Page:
"We have received a lot of questions about market supply and demand," Panzica said, acknowledging the proliferation of rental development in Ohio City and downtown. "But there still is a deficit ... for this type of product."
The buildings will be separated by an angled public space, breaking up the block and linking Detroit and Church avenues. Lined with retail, the walkway could include a splash fountain and steps that might serve as seating for performances, concerts and other events.
"There are a lot of things that we like about this, including the fact that they'll be adding a pedestrian cut-through on what is a very large block," said Tom McNair, executive director of the Ohio City, Inc., neighborhood group.
Potential retail tenants might include a pharmacy, a dry cleaner, a small outpatient medical clinic, a tailor, a laundromat, a hardware store or a tool lending library, where project residents and neighbors could borrow equipment. "We're really not interested in filling every single space with a different bar," Shioiri-Clark said.
Parking - a hot-button topic in the neighborhood - will be tucked in the basement and on the second and third floors of the 11-story building. Renderings show that mesh screens printed with custom artwork will conceal the above-ground parking, bringing more personality to the project and nodding to the murals and galleries that have popped up nearby.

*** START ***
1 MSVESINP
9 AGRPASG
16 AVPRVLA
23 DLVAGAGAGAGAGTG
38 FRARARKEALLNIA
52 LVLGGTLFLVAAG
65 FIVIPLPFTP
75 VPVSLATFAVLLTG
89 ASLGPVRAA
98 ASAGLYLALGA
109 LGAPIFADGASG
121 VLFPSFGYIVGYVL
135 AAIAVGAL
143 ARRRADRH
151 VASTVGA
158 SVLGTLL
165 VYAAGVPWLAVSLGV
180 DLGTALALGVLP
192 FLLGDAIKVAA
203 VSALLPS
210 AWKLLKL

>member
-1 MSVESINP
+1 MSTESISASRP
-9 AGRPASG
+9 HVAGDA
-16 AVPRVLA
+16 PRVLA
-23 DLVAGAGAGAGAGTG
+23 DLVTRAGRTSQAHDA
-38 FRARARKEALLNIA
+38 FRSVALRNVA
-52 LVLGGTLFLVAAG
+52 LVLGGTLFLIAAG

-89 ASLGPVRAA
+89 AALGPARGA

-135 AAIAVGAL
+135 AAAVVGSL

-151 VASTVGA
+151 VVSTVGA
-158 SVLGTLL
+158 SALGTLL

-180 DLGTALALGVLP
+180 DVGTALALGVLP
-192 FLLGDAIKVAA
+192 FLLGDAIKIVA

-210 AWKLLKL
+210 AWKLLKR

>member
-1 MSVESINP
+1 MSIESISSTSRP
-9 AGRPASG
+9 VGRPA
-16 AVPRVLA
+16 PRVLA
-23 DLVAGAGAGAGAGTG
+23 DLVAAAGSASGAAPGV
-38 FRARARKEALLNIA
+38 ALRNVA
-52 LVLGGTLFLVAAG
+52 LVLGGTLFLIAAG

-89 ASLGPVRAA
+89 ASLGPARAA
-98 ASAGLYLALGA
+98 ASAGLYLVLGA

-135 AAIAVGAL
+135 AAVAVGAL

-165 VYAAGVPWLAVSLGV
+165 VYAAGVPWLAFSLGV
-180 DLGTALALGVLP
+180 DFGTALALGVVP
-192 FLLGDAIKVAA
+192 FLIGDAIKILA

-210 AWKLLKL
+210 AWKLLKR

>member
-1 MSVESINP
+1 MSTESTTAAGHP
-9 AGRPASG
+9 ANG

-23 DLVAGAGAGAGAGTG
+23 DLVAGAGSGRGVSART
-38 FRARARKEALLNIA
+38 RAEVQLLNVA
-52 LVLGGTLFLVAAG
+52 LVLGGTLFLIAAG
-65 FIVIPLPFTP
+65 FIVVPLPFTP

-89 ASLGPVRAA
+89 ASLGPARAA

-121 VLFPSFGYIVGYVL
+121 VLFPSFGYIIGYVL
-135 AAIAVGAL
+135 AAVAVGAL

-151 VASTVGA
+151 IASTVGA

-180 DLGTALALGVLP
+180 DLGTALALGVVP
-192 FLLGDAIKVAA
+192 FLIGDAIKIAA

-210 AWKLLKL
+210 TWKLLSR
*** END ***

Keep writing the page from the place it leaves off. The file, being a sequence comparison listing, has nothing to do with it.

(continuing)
The developers added more garage parking in response to neighbors' concerns. They're also talking to the city about creating roughly 40 parallel parking spaces from unused stretches of pavement on surrounding streets.
The new buildings, located on a well-traveled bus route, will include 177 bike-storage spaces. And the developers are talking to a handful of car-sharing companies about forming a partnership to house a fleet of electric vehicles on site, Zimmerman said.
"One of the big objections to these projects is parking," he said. "Not only are we providing enough, but we're trying to eliminate the need for it."
Most of the project funding would come from private sources, though the team plans to seek residential property-tax abatement from the city. The city routinely grants such tax breaks for new and renovated housing that meets certain green-building standards. A mortgage might come through a federally-insured loan program offered by the U.S. Department of Housing and Urban Development.
The developers expect to go through a legislative process to apply a "planned unit development" zoning overlay to the site. The resulting legislation will govern everything from the project design to specific building materials.
"It's appropriate to have dense residential development along this corridor to support transit use, to support walkability, to support more and more folks coming into the neighborhood," said Councilman Kerry McCormack, who represents the area. "In a city that's lost half of its population, it's important that we add folks to the city for the health and well-being of the city."